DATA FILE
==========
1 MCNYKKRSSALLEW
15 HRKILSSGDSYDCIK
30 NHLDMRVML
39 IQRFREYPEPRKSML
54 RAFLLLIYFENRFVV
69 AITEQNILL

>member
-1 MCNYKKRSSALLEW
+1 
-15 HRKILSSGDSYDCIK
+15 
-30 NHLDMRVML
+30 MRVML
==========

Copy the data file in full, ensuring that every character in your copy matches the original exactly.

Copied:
1 MCNYKKRSSALLEW
15 HRKILSSGDSYDCIK
30 NHLDMRVML
39 IQRFREYPEPRKSML
54 RAFLLLIYFENRFVV
69 AITEQNILL

>member
-1 MCNYKKRSSALLEW
+1 
-15 HRKILSSGDSYDCIK
+15 
-30 NHLDMRVML
+30 MRVML